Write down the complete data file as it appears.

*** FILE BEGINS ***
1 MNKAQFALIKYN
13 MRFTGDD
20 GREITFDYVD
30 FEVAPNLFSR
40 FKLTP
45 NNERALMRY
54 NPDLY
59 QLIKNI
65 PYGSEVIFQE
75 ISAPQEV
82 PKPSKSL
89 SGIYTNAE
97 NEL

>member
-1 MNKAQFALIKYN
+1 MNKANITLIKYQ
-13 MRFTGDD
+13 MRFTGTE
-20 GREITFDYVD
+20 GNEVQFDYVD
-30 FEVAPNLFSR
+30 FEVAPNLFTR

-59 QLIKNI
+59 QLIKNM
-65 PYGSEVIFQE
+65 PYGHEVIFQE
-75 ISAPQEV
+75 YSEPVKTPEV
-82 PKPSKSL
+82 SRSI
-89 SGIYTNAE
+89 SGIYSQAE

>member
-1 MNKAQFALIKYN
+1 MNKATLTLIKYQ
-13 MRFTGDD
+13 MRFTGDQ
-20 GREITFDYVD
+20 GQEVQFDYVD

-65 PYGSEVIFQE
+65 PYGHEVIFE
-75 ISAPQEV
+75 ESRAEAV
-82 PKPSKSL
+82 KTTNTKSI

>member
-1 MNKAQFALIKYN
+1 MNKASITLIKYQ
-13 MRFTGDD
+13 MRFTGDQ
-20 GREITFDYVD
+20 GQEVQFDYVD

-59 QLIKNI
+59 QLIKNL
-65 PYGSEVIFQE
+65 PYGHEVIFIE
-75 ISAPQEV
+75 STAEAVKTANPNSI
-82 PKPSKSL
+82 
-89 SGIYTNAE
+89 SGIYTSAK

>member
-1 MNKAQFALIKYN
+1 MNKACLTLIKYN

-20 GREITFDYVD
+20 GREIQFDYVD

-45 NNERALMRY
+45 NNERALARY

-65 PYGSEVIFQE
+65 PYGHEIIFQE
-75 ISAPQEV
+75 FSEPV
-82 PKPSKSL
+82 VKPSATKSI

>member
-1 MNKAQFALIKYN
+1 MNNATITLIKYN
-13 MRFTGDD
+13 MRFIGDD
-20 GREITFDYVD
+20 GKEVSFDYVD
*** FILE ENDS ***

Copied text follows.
1 MNKAQFALIKYN
13 MRFTGDD
20 GREITFDYVD
30 FEVAPNLFSR
40 FKLTP
45 NNERALMRY
54 NPDLY
59 QLIKNI
65 PYGSEVIFQE
75 ISAPQEV
82 PKPSKSL
89 SGIYTNAE
97 NEL

>member
-1 MNKAQFALIKYN
+1 MNKANITLIKYQ
-13 MRFTGDD
+13 MRFTGTE
-20 GREITFDYVD
+20 GNEVQFDYVD
-30 FEVAPNLFSR
+30 FEVAPNLFTR

-59 QLIKNI
+59 QLIKNM
-65 PYGSEVIFQE
+65 PYGHEVIFQE
-75 ISAPQEV
+75 YSEPVKTPEV
-82 PKPSKSL
+82 SRSI
-89 SGIYTNAE
+89 SGIYSQAE

>member
-1 MNKAQFALIKYN
+1 MNKATLTLIKYQ
-13 MRFTGDD
+13 MRFTGDQ
-20 GREITFDYVD
+20 GQEVQFDYVD

-65 PYGSEVIFQE
+65 PYGHEVIFE
-75 ISAPQEV
+75 ESRAEAV
-82 PKPSKSL
+82 KTTNTKSI

>member
-1 MNKAQFALIKYN
+1 MNKASITLIKYQ
-13 MRFTGDD
+13 MRFTGDQ
-20 GREITFDYVD
+20 GQEVQFDYVD

-59 QLIKNI
+59 QLIKNL
-65 PYGSEVIFQE
+65 PYGHEVIFIE
-75 ISAPQEV
+75 STAEAVKTANPNSI
-82 PKPSKSL
+82 
-89 SGIYTNAE
+89 SGIYTSAK

>member
-1 MNKAQFALIKYN
+1 MNKACLTLIKYN

-20 GREITFDYVD
+20 GREIQFDYVD

-45 NNERALMRY
+45 NNERALARY

-65 PYGSEVIFQE
+65 PYGHEIIFQE
-75 ISAPQEV
+75 FSEPV
-82 PKPSKSL
+82 VKPSATKSI

>member
-1 MNKAQFALIKYN
+1 MNNATITLIKYN
-13 MRFTGDD
+13 MRFIGDD
-20 GREITFDYVD
+20 GKEVSFDYVD